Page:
Gaming requires more than a standard off-the-shelf computer. Some may take their first step toward becoming a professional gamer when they build a tricked-out gaming rig capable of running games at high resolution and low latency. The computer almost has to be reverse-engineered; you have to consider what the gaming rig needs to accomplish before you start the design process. This has parallels in our industry to the way communication with end users is serviced. We need to understand how the technology will be used before we start selecting the inputs needed to build it.
[Bannister Lake Powers Gran Turismo Esports Championships at the Nürburgring (opens in new tab)]
Along with figuring out the need, multiple parts within a desktop tower need to be specified to provide peak performance. These specifications—such as refresh rate, power consumption, response time, and frames per second—are terms that those in AV installations are already familiar with. The fact that kids as young as 11 are already aware of what components will make their computers the best of the best is a plus for integrators worried about attracting future talent.
Once all the components are selected, it becomes time to turn the parts into a fully functioning device. Cables are routed and sorted through the chassis from motherboard inputs in an orderly fashion to avoid overheating and cable tension. At the end of the build, gamers are left with a solution that meets their desired outcomes, similar to the way integrators create turnkey systems to satisfy the needs of their clients.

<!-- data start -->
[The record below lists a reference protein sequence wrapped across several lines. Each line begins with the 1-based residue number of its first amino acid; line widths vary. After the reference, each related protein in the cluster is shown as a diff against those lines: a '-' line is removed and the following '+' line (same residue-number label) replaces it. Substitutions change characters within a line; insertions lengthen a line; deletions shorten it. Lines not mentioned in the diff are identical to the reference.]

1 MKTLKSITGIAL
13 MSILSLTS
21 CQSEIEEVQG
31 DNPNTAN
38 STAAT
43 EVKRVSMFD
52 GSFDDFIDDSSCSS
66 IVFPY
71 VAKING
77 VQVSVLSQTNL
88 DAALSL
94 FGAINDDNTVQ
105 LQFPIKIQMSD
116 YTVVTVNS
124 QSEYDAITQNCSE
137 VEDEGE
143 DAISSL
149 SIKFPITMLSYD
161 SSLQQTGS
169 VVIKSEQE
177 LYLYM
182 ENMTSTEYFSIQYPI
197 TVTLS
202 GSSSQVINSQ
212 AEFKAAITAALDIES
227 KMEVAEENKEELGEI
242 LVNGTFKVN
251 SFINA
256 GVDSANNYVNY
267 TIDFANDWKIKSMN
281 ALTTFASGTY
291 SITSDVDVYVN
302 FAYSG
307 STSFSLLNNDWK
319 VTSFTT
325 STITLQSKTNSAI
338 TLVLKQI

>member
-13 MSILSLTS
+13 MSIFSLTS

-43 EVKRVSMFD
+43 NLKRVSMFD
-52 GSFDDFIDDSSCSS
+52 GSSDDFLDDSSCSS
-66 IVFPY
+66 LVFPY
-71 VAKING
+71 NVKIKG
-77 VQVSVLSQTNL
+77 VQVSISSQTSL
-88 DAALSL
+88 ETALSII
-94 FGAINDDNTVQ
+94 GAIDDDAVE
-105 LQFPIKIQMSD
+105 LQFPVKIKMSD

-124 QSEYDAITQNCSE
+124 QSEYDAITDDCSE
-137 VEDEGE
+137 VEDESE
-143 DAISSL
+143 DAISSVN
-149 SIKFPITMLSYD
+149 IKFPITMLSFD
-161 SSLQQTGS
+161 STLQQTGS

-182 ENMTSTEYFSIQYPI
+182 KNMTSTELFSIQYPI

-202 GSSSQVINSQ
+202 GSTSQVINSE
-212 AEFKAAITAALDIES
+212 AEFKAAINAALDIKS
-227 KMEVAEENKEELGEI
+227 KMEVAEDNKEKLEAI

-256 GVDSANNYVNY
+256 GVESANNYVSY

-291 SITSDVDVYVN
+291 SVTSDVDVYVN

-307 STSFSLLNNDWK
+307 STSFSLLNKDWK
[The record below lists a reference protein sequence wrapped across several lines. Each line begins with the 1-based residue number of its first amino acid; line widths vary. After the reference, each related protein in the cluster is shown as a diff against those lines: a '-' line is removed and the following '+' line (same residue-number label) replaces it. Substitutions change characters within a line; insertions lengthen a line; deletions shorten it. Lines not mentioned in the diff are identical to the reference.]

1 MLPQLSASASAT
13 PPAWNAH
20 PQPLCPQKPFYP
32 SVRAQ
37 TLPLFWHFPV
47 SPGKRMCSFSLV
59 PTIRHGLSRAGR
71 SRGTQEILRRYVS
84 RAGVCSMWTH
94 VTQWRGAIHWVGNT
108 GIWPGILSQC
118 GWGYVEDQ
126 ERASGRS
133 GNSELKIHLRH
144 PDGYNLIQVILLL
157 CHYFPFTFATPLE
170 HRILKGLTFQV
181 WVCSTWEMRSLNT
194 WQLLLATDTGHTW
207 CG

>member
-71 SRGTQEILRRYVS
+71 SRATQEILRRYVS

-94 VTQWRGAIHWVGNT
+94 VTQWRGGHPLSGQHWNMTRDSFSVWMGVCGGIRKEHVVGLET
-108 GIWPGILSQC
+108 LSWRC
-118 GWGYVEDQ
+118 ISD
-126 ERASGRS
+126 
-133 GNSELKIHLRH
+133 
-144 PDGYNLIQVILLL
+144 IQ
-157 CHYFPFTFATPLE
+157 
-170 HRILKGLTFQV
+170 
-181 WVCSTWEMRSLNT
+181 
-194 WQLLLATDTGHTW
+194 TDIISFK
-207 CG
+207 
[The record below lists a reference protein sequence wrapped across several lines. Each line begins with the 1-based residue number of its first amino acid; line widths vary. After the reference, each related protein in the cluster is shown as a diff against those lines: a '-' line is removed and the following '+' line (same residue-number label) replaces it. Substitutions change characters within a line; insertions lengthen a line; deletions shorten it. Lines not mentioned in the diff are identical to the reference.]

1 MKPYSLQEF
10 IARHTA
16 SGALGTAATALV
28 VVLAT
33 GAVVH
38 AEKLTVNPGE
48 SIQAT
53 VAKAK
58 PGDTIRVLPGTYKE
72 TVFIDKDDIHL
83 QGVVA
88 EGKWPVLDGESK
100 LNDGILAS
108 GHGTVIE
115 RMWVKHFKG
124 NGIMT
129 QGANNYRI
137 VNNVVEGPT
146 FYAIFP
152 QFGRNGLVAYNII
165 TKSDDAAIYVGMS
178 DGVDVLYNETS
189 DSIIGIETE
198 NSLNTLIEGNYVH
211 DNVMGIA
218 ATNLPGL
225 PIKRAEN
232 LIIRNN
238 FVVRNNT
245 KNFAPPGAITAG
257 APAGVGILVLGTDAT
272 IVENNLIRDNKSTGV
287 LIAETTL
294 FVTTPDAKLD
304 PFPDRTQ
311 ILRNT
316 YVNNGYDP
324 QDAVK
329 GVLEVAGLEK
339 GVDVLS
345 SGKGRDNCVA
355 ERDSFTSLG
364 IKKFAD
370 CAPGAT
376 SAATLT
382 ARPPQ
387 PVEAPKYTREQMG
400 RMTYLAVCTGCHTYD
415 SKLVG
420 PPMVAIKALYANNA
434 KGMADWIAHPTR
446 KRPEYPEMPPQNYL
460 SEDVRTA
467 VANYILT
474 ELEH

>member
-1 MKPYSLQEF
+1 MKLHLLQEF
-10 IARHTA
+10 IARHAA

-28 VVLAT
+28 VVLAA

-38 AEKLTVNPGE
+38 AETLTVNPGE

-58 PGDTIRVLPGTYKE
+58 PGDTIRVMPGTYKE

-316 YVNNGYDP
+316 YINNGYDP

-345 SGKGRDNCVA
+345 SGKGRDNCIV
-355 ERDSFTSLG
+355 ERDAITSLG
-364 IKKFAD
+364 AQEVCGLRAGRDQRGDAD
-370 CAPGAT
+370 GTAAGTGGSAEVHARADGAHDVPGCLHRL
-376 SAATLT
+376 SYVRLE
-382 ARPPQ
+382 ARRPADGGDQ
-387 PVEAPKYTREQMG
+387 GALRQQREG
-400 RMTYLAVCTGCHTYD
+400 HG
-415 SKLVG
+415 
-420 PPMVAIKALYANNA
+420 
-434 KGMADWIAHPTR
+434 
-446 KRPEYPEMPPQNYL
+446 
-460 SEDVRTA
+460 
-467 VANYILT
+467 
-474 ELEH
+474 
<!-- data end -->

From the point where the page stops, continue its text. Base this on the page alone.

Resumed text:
Esports also offers an opportunity for the development of soft skills. To become a master of any craft, you’ve got to put in the hours of practice. Just as integrators and installers spend much of their time learning about new technologies and how to install them, gamers are constantly learning new strategies that can be deployed to come ahead with a victory. This mindset means that you bring your best each and every time an opportunity arises. A competitive spirit encourages people to identify critical problems when they arise and adapt quickly to solve them. Having a winner’s mindset allows us to offer the best possible product when it is needed. It also keeps people hungry and driven for successes in the future.
[Learn More About Brandon Breznick with SCN: The Nine (opens in new tab)]
With all this in mind, integrators should consider gamers for positions within the AV industry. These digital nomads are the perfect partners to help take the industry to new heights. In a tech-driven landscape, it definitely helps having people who understand specifications and technical needs. Gamers are always looking to use their advantages, whether through tech or developing solutions through critical analysis and problem solving.
This could be a great time for AV veterans to provide mentorship to a gamer looking for a life career path building one-of-a-kind digital experiences. This meeting of minds could be the thing we need to combat the pro AV industry’s upcoming demographic shift.